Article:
Shortlink for Sharing:
Tweet about this on TwitterShare on LinkedInShare on FacebookShare on Reddit

Surprise Process Improvement Lessons: The Ant Fable

Posted by .

Most people are workers, not managers of others. That’s why an old process improvement fable of the ant, the lion and others has been making the rounds for years.

A particularly visual example of the story is now a cartoon slideshow. You can view it on Scribd, or see the embedded version below:

The story is all too common. The people who are actually doing the work find all of the other elements of management, leadership, and analysis to be time consuming and wasteful. In fact, it sometimes seems like a manager is just someone who distracts you from what you should be doing and blames you for their own errors.

consultants thoughts on management

© Flickr user .sanden.

In a healthy organization, however, the relationship between management and employees is quite different. Some of the major distinctions are:

  • Everyone works, not just “workers.” Managers have a responsibility to produce something—even if it’s just clear decisions.
  • Managers focus on coaching and freedom, not mandating and controlling. The best employees are those that are responsible enough to be left alone, and good managers are trying to create environments no one feels the need for constant monitoring.
  • Business consultants ask questions first.  In fact,  everyone feels like they can ask questions.
  • Measurement is focused on what actually matters. Rather the obsessing over the amount of time worked or the time spent on breaks, everyone is interested in measuring results and understanding how cooperation impacts productivity.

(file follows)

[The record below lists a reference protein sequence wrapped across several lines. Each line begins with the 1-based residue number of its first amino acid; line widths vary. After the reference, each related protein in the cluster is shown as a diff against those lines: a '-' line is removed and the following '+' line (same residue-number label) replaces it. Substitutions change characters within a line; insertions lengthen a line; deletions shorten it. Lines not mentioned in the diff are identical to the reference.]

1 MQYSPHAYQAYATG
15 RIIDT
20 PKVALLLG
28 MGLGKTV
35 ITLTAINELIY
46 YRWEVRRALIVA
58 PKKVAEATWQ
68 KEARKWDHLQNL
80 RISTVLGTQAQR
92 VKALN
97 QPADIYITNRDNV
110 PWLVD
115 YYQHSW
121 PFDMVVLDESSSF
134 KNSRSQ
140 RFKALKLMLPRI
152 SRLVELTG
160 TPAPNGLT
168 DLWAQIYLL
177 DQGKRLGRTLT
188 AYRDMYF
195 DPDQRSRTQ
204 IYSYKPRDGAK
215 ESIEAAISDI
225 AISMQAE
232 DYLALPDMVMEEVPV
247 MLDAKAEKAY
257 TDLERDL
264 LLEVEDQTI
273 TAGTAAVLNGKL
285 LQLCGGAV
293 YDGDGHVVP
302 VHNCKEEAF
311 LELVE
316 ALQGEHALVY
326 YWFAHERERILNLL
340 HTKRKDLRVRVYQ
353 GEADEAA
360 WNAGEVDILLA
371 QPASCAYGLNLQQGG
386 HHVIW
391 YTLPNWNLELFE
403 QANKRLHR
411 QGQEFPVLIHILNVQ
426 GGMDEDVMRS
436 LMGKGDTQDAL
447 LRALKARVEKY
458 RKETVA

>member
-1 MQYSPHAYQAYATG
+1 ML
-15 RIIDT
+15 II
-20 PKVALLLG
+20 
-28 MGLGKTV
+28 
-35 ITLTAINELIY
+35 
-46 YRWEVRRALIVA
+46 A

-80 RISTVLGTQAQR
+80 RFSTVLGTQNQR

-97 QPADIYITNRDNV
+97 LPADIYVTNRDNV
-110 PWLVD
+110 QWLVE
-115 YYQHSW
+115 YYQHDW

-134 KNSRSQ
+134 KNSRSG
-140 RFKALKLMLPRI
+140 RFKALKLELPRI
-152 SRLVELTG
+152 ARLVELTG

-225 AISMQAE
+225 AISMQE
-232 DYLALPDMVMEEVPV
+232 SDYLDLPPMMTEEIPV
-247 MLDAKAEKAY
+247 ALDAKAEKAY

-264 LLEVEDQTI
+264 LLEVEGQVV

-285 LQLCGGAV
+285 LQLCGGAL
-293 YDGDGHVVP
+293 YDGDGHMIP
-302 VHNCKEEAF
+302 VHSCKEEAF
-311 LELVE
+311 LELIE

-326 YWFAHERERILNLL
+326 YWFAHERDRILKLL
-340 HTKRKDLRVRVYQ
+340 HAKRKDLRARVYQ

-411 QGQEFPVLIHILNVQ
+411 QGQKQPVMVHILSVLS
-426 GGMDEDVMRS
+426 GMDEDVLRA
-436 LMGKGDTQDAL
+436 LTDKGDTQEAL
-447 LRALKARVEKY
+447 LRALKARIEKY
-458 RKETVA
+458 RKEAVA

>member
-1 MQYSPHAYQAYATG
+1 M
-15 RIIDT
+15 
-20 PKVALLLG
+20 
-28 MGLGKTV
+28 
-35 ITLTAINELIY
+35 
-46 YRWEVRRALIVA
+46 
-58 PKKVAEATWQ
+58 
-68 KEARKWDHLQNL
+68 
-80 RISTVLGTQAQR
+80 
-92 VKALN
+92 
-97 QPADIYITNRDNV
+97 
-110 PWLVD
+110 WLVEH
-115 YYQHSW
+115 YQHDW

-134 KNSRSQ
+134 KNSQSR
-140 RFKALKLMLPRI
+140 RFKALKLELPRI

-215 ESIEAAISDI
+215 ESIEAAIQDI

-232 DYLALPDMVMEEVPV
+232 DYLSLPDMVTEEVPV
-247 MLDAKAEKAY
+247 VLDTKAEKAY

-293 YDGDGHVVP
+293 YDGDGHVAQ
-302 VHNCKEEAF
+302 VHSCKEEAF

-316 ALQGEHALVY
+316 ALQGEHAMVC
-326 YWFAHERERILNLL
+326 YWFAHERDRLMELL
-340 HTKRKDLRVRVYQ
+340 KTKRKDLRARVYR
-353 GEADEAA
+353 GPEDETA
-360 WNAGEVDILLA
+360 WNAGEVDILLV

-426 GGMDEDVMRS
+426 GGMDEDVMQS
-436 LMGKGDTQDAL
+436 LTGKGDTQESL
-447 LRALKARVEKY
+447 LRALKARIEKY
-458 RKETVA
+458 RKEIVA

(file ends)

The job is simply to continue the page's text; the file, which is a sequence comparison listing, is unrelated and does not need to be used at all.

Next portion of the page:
It’s easy to interpret the ant fable as an outright attack on management. But it’s really a complaint about what often passes for business process improvement: blindly copying examples from other organizations and hoping they work.

Consider the Lion’s initial “revelation.” He decides that people produce more when they are supervised. But of course there is not really a relationship between output and constantly watching workers. Rather, there are just some people who are responsible and work well independently, and people who are not responsible and therefore need to be monitored. Why not just hire the right people in the first place?

What other parts of the fable remind you of your own professional experience? Share in the comments.

Tweet about this on TwitterShare on LinkedInShare on FacebookShare on Reddit
Robby Slaughter
Robby Slaughter is a workflow and productivity expert. He is a nationally known speaker on topics related to personal productivity, corporate efficiency and employee engagement. Robby is the founder of AccelaWork, a company which provides speakers and consultants to a wide variety of organizations, including Fortune 500 companies, regional non-profits, small businesses and individual entrepreneurs. Robby has written numerous articles for national magazines and has over one hundred published pieces. He is also the author of several books, including Failure: The Secret to Success. He has also been interviewed by international news outlets including the Wall Street Journal. Robby’s newest book is The Battle For Your Email Inbox.
Robby Slaughter


Troublemaker and productivity/workflow expert. Slightly more complex than 140 characters will permit.
@lorraineball First probably depends on the business. But second is likely training, especially with regard to sales. - 4 weeks ago
Robby Slaughter
Robby Slaughter

Latest posts by Robby Slaughter (see all)